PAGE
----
A strategy for improving efforts to conserve plants in North America was launched at a conference attended by over 70 people representing 15 federal and state land management agencies and 20 professional, botanical, grassroots, and conservation organizations March 21-14, 1994, in Phoenix, Arizona. The conference was held in response to a crisis that exists in our conservation agenda today: native plants make up more than 50% of the species considered endangered in the United States, but programs to protect these endangered plants receive only 2% of the funding. Plants account for 80.6% (250 species) of the candidate species for federal listing in category 1. The conference resulted in the formation of a task force that will work in partnership to: 1) raise the awareness of the public about the importance of plant conservation, and promote the ethical use of native plants; 2) encourage ethical stewardship of our public and private lands; and 3) coordinate information and resource sharing between plant conservationists to assist in the preservation and protection of native plant species. A Federal Native Plant Conservation Committee will: 1) establish common priorities and direction; 2) share agency expertise and resources; 3) support cooperative efforts; 4) develop consistent scientific methodologies; 5) encourage collaborative training programs; 6) coordinate public education and outreach efforts; and 7) support ecosystem management initiatives. It is anticipated that a Federal Plant Conservation Committee Memorandum of Understanding will be signed by 15 federal agencies on May 25, 1994, at the National Botanical Garden.

Because the North America Native Plant Conservation Strategy, which involves scientific research, data sharing, and public outreach, relates so closely to the Flora of North America project, I have offered the Flora of North America Newsletter as a means for the task force and committee to communicate with participants and with the North American botanical community. Flora of North America will sign as a collaborating organization on the Memorandum of Understanding, as well. Contacts for the Strategy are Peggy Olwell, National Park Service, 202/343-8125; Ken Berg, Bureau of Land Management, 202/452-7764, and Chris Topic, U.S. Forest Service, 202/205-1599. --Nancy R. Morin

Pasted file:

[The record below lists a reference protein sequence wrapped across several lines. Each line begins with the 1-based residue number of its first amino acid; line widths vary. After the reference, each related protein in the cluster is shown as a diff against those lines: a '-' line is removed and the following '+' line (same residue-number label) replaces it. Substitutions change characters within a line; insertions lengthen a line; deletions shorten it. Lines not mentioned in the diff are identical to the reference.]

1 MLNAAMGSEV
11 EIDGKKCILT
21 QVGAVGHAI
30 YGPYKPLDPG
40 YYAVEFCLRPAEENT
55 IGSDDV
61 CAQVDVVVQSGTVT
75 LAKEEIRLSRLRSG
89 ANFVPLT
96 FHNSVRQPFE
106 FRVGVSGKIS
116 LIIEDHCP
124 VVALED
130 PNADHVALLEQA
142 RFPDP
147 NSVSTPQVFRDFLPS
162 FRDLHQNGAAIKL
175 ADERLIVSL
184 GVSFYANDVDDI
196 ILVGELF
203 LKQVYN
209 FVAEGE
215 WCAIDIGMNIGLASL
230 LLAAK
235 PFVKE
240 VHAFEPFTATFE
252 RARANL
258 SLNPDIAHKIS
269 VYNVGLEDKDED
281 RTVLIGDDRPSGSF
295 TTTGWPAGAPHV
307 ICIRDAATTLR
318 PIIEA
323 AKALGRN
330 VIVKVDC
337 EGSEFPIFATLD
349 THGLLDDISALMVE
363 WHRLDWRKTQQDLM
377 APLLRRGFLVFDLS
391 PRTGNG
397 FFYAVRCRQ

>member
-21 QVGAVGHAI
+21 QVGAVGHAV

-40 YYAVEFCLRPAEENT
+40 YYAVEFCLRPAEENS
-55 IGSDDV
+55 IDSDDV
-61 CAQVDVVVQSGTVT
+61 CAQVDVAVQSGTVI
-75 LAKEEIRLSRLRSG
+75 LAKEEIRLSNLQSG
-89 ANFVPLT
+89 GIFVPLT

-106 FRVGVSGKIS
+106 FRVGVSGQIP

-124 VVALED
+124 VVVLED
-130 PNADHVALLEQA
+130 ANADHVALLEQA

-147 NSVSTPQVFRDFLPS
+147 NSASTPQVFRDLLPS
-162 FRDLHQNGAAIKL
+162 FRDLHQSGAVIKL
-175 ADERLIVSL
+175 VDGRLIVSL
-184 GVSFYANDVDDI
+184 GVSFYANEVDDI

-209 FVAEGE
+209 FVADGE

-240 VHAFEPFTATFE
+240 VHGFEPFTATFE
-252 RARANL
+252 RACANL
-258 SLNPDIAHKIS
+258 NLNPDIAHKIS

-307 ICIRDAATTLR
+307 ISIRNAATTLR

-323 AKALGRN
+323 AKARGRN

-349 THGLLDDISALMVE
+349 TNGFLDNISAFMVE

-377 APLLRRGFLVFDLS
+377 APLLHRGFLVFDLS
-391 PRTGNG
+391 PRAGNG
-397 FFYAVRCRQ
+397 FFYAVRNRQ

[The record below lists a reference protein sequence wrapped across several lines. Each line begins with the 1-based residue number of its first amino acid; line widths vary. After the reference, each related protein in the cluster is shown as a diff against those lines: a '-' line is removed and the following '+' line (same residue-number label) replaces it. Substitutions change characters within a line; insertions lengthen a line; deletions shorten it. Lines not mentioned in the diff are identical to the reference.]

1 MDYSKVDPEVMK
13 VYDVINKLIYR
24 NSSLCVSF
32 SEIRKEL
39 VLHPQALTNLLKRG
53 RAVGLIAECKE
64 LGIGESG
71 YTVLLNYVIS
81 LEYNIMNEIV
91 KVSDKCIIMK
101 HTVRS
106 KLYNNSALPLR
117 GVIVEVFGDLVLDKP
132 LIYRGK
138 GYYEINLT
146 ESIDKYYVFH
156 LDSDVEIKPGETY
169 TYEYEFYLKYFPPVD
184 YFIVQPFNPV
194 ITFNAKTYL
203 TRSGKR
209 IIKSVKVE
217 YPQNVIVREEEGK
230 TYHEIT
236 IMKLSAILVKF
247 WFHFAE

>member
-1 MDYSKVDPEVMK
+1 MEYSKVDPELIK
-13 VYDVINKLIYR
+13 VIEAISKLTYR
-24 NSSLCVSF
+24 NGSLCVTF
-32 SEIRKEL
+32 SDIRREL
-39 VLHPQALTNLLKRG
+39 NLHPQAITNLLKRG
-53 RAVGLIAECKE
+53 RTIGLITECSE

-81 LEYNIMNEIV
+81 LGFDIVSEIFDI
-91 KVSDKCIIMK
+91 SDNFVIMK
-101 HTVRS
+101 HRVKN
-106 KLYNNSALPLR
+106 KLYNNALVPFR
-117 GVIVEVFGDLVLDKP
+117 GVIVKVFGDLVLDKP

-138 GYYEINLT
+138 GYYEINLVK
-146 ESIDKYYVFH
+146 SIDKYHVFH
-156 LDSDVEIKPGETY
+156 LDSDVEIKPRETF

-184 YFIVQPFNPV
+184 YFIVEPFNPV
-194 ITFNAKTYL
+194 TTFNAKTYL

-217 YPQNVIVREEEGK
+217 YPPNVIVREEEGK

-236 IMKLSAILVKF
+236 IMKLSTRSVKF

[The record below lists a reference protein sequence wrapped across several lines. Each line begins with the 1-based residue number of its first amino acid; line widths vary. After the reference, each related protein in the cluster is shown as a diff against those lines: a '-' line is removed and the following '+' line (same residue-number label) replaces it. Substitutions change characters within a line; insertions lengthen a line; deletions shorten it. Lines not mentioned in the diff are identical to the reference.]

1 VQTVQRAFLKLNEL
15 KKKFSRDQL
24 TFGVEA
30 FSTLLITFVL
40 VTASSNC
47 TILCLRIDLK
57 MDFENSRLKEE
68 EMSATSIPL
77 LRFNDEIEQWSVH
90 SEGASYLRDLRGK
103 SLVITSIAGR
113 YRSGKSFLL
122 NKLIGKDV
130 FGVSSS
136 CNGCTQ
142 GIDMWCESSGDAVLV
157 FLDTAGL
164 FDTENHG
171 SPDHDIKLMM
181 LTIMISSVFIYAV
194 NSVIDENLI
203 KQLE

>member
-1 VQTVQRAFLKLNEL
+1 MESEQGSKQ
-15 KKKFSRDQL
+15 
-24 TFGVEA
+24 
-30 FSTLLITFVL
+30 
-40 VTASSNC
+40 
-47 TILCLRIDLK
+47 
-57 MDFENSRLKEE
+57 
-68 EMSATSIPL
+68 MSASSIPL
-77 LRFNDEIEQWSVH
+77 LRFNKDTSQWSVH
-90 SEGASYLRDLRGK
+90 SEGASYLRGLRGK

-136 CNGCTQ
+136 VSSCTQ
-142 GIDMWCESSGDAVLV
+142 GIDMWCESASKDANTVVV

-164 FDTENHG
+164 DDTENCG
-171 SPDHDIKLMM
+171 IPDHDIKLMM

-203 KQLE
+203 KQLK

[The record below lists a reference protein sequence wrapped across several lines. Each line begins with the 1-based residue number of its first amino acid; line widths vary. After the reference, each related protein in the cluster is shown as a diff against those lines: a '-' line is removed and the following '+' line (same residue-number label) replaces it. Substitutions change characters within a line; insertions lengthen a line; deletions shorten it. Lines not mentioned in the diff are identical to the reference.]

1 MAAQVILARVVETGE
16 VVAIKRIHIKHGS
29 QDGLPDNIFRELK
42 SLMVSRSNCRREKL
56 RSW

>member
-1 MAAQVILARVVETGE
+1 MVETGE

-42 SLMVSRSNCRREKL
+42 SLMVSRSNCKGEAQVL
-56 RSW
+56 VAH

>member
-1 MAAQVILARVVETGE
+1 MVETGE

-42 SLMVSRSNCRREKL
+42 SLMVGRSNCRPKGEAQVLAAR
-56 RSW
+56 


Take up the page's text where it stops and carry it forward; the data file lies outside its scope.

H. Ronald Pulliam has been appointed Director of the National Biological Survey, effective immediately. Pulliam is currently the Director and Professor of the Institute of Ecology at the University of Georgia in Athens. His research specialties are in conservation ecology, ecosystem management, and avian population dynamics. Recently he has focused on predicting the impact of land use changes on animal population trends.

A full report on the National Biological Survey and other botanically or biologically related activities in the federal government will appear in the next newsletter.


DELTA - Dr. M. J. Dallwitz of CSIRO, Canberra, Australia, principal author of the DELTA System, conducted a four-day workshop in St. Louis October 12-15, 1993, following the fall Editorial Committee (EC) meeting, to introduce the DELTA System of data management. The DELTA System (DEscription Language for TAxonomy) is a data handling format with programs for producing natural language descriptions and keys, for identification and information retrieval, and for conversion of datasets into formats for other uses, such as phylogenetic or phenetic analyses. DELTA is perhaps the best developed of the systems tailored to the needs of systematic biology.

The DELTA procedures are documented in two hand-out books, A Primer for the DELTA Systems, 3rd ed., by T. R. Partridge, M. J. Dallwitz, and L. Watson, and User's Guide to the DELTA System, 4th ed., by M. J. Dallwitz, T. A. Paine, and E. J. Zurcher; both were prepared in 1993 and are distributed by the CSIRO in Canberra. The Primer is essentially an instructional guide and is used while the novice is learning the system. The User's Guide is a user-friendly documentation for many of the functions within DELTA.